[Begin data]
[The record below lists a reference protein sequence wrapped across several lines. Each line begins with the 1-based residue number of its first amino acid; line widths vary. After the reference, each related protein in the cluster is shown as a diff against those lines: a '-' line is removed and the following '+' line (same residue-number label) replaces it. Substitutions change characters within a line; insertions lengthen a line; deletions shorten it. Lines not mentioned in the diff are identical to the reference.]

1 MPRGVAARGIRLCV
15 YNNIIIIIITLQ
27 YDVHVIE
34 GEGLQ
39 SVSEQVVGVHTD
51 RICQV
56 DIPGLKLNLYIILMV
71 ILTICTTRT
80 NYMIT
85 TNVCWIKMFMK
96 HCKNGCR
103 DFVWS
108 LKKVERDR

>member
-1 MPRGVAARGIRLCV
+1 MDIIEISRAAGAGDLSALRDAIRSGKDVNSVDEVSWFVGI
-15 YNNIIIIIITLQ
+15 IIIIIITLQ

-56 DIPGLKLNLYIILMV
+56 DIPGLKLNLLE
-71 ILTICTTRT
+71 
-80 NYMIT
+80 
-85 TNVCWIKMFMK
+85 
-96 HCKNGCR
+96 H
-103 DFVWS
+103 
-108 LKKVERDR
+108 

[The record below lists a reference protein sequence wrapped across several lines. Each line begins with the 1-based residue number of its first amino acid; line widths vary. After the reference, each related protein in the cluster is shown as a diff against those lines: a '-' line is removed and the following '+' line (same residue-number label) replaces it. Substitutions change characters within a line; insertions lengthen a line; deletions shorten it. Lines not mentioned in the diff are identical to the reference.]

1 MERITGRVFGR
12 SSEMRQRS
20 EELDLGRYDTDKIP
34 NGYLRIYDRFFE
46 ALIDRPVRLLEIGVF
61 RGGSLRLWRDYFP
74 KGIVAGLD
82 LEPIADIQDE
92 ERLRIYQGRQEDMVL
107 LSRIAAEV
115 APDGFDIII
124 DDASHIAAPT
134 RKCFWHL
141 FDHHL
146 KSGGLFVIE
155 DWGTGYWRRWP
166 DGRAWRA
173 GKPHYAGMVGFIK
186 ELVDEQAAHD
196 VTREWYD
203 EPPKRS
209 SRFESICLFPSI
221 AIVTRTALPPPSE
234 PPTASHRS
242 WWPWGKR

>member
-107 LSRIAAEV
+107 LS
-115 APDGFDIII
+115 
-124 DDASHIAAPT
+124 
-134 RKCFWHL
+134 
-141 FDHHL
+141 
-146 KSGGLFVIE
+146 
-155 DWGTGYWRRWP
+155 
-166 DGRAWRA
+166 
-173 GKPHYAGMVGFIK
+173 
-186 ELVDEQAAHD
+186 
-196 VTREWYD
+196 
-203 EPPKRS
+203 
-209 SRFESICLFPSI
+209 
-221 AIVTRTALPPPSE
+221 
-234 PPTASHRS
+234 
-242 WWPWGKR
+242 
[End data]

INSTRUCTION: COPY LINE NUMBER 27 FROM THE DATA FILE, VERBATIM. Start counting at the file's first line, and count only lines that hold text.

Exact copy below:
+85 